Global Hope Network International (GHNI) Meets Myanmar:

Impact of Leadership

By Dee Rivers
Part 6

Global Hope Network International (GHNI) Meets Myanmar: Disaster destroys the delta but opens the door.

On maps, Myanmar resembles a flame leaping up into the Indo-China landscape from the Bay of Bengal, spreading from a long, thin wick of land on the coast of the Andaman Sea. The people who live in the coastal delta -- farmers, traders, fishermen, laborers -- coexist in harmony, despite having vastly different ethnic origins -- of which Myanmar has 135!

They also live with danger: The hazards of living at sea level in a region at severe risk for weather catastrophes that begin at sea -- cyclones, seismic events, tsunamis …

On May 2, 2008, an early southwest monsoon spawned Nargis, a giant cyclone that inhaled miles of sea air and exhaled, at over 200 km/hr, to push a 12-foot tidal surge that obliterated the southern coastal regions of the country.

According to official figures, 84,500 people dead; 53,800 missing; 35 townships significantly damaged; infrastructure demolished; 2.4 million people affected. 

Michael Parks is the Disaster Relief Coordinator for Global Hope Network International (GHNI) and when Nargis struck, he “... petitioned the government there relentlessly until he finally got a visa to go in with relief,” says Mike Shea, TLD director. “The compassion we brought into Myanmar led to relationships within the government.”

Those relationships did not materialize with a finger snap. It took years. It took steadfastness. It took sensitivity. It took respect. It took patience. It took the leadership of people of peace.

In the years since the Nargis disaster, Shea has sipped countless cups of tea, leaned in to listen over tea leaf salad lunches, and slowly built a common-goal consortium with key leaders in Myanmar’s fledgling, yet fluid, democracy. More key relationships have been cemented, more doors have opened.

In 2013, key delegates attended GHNI’s Geneva Institute of Leadership and Public Policy (GLIPP) and caught the vision and took it home.

In 2014, again they came and again took home the vision. The vision went viral and TLD went to work.

“Where there is no vision, there is no hope.” Washington Carver

The TLD approach in Myanmar is to gain access to people already in leadership positions, a.e. parliament, central government, political parties.

“While we’re waiting for the [new] government to be seated, we’re going to try to work with university students, the future leaders,” says Shea, who worked with multiple political parties prior to the election.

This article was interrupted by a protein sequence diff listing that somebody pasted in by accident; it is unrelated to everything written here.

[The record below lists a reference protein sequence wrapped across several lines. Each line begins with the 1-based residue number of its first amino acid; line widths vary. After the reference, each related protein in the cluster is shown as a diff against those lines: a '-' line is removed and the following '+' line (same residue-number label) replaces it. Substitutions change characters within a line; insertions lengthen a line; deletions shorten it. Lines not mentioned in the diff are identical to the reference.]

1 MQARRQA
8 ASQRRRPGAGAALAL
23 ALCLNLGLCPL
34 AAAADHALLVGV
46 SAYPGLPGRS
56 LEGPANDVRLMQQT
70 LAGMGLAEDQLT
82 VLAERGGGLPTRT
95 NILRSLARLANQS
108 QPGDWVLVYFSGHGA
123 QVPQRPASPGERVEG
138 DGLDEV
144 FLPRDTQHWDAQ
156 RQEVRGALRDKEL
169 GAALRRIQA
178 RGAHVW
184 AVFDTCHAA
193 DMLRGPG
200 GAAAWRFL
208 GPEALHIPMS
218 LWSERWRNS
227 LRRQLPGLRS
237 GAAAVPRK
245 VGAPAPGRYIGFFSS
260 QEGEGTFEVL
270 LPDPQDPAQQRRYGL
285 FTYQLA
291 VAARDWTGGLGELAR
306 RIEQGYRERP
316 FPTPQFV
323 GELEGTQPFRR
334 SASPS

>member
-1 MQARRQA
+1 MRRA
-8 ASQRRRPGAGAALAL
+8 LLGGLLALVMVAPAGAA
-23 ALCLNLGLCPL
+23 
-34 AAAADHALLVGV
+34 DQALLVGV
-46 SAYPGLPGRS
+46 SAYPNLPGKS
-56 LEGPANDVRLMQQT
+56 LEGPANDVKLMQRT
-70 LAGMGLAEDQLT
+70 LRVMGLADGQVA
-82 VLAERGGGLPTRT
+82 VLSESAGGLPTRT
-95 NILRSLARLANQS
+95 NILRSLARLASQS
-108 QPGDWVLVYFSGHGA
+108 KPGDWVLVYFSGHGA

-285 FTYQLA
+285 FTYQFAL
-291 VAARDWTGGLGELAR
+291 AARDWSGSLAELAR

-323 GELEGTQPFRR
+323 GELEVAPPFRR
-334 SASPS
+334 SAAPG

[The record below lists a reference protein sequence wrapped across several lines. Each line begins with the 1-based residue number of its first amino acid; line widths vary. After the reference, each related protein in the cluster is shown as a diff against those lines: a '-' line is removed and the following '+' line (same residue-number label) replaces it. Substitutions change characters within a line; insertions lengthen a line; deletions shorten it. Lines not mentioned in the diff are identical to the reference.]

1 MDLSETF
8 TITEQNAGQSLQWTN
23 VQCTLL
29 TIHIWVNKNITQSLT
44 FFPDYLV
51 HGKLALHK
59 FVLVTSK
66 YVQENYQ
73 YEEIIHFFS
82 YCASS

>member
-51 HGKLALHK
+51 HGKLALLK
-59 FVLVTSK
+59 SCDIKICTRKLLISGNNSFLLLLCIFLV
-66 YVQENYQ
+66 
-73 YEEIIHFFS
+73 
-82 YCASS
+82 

In the pre-election workshops, “We took them through our leadership modules training and taught two distinct groups, according to social status,” says Shea.

That process required masterful diplomacy. One group was older, established in the economic hierarchy, less flexible, and … call it … socially tenured. The second group was younger, more teachable, the emerging New Guard.

As the process unfolded, the deep desire for change was palpable. An eloquent speaker said. “Please come … You [Americans] have 200 years of democracy; we’re just getting started. It’s a dream. We have never heard of this kind of leadership before -- transformational and servant leadership, rather than a dictator, an influencer telling others what to do.”

So, after all that history, after all those years of inaccessibility, here is the Miracle: The entire organization (GHNI, GILPP, TLD) working cohesively, has, by early 2016, equipped 700 leaders in this long-closed land -- 700 leaders -- with the TLD values, vision, methods and empowerment to bring the transformation so craved across their land.

“I have made eight trips to Myanmar. After all this time, now I understand it. I have a comfort level. It’s something like home.” says director Shea. “It has become my primary focus.”

Much has changed for the symbology of Myanmar: King Wareru would be insulted, if not downright horrified, to learn that the hinthar, that strong, royal bird of courage and wisdom that adorned his standard is now available pickled or marinated from the Little Burma online grocer for six dollars. And though the dancing peacock no longer appears on Myanmar’s banknotes, he still glitters on old coins and soars on festive pennants, having his call and dance after all, because Myanmar is spreading her wings, trembling with fledgling democracy.

What has not changed is the linguist meaning of Myanmar: the strong people.

If your actions inspire others to dream more, learn more, do more and become more, you are a leader  -- John Quincy Adams

Will you help others to dream, learn, do and become more by helping provide training to leaders in Myanmar, as they set out to guide their people on that country’s brave new path?